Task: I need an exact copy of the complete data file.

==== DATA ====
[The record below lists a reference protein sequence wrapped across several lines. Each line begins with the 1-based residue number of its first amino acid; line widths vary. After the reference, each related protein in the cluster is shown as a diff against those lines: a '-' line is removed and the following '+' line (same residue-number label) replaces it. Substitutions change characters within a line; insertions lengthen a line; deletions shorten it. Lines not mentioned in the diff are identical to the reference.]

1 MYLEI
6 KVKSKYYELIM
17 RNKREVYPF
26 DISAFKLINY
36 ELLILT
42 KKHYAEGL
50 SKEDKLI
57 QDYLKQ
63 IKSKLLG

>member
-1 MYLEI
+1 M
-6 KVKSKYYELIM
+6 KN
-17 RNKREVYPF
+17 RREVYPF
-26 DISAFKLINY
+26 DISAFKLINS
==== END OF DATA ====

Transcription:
[The record below lists a reference protein sequence wrapped across several lines. Each line begins with the 1-based residue number of its first amino acid; line widths vary. After the reference, each related protein in the cluster is shown as a diff against those lines: a '-' line is removed and the following '+' line (same residue-number label) replaces it. Substitutions change characters within a line; insertions lengthen a line; deletions shorten it. Lines not mentioned in the diff are identical to the reference.]

1 MYLEI
6 KVKSKYYELIM
17 RNKREVYPF
26 DISAFKLINY
36 ELLILT
42 KKHYAEGL
50 SKEDKLI
57 QDYLKQ
63 IKSKLLG

>member
-1 MYLEI
+1 M
-6 KVKSKYYELIM
+6 KN
-17 RNKREVYPF
+17 RREVYPF
-26 DISAFKLINY
+26 DISAFKLINS